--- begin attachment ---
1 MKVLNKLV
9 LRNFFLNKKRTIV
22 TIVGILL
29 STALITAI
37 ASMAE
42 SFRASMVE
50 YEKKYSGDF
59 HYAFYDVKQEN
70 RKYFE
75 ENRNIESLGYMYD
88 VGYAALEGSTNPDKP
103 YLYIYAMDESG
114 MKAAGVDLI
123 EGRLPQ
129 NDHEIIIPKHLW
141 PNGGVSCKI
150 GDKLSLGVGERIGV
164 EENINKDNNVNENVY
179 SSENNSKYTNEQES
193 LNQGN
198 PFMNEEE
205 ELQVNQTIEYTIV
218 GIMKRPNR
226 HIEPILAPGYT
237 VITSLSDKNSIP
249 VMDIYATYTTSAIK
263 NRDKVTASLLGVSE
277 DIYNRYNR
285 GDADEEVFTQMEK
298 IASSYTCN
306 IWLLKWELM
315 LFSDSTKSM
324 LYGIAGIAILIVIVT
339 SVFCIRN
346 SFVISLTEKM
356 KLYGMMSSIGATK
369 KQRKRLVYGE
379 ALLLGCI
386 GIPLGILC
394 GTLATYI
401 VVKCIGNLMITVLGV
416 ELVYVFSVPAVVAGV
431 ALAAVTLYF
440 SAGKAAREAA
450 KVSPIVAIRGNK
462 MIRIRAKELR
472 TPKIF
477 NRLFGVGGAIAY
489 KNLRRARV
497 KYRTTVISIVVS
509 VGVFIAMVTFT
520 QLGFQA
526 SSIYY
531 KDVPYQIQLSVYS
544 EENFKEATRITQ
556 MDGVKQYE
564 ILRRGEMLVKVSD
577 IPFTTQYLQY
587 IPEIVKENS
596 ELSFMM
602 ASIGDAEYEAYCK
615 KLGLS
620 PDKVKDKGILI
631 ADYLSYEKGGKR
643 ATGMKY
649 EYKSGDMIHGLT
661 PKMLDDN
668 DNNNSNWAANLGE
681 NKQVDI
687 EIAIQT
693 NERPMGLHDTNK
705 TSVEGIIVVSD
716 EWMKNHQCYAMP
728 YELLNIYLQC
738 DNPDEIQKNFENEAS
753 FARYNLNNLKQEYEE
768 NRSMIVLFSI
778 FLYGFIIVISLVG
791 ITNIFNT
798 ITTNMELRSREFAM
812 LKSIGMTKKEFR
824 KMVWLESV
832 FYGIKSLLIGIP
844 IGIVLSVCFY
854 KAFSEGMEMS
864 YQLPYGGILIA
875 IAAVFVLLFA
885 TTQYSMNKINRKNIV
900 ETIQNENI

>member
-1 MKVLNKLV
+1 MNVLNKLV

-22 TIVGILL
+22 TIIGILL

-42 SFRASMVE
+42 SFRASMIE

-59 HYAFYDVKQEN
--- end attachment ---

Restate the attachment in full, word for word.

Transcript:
1 MKVLNKLV
9 LRNFFLNKKRTIV
22 TIVGILL
29 STALITAI
37 ASMAE
42 SFRASMVE
50 YEKKYSGDF
59 HYAFYDVKQEN
70 RKYFE
75 ENRNIESLGYMYD
88 VGYAALEGSTNPDKP
103 YLYIYAMDESG
114 MKAAGVDLI
123 EGRLPQ
129 NDHEIIIPKHLW
141 PNGGVSCKI
150 GDKLSLGVGERIGV
164 EENINKDNNVNENVY
179 SSENNSKYTNEQES
193 LNQGN
198 PFMNEEE
205 ELQVNQTIEYTIV
218 GIMKRPNR
226 HIEPILAPGYT
237 VITSLSDKNSIP
249 VMDIYATYTTSAIK
263 NRDKVTASLLGVSE
277 DIYNRYNR
285 GDADEEVFTQMEK
298 IASSYTCN
306 IWLLKWELM
315 LFSDSTKSM
324 LYGIAGIAILIVIVT
339 SVFCIRN
346 SFVISLTEKM
356 KLYGMMSSIGATK
369 KQRKRLVYGE
379 ALLLGCI
386 GIPLGILC
394 GTLATYI
401 VVKCIGNLMITVLGV
416 ELVYVFSVPAVVAGV
431 ALAAVTLYF
440 SAGKAAREAA
450 KVSPIVAIRGNK
462 MIRIRAKELR
472 TPKIF
477 NRLFGVGGAIAY
489 KNLRRARV
497 KYRTTVISIVVS
509 VGVFIAMVTFT
520 QLGFQA
526 SSIYY
531 KDVPYQIQLSVYS
544 EENFKEATRITQ
556 MDGVKQYE
564 ILRRGEMLVKVSD
577 IPFTTQYLQY
587 IPEIVKENS
596 ELSFMM
602 ASIGDAEYEAYCK
615 KLGLS
620 PDKVKDKGILI
631 ADYLSYEKGGKR
643 ATGMKY
649 EYKSGDMIHGLT
661 PKMLDDN
668 DNNNSNWAANLGE
681 NKQVDI
687 EIAIQT
693 NERPMGLHDTNK
705 TSVEGIIVVSD
716 EWMKNHQCYAMP
728 YELLNIYLQC
738 DNPDEIQKNFENEAS
753 FARYNLNNLKQEYEE
768 NRSMIVLFSI
778 FLYGFIIVISLVG
791 ITNIFNT
798 ITTNMELRSREFAM
812 LKSIGMTKKEFR
824 KMVWLESV
832 FYGIKSLLIGIP
844 IGIVLSVCFY
854 KAFSEGMEMS
864 YQLPYGGILIA
875 IAAVFVLLFA
885 TTQYSMNKINRKNIV
900 ETIQNENI

>member
-1 MKVLNKLV
+1 MNVLNKLV

-22 TIVGILL
+22 TIIGILL

-42 SFRASMVE
+42 SFRASMIE

-59 HYAFYDVKQEN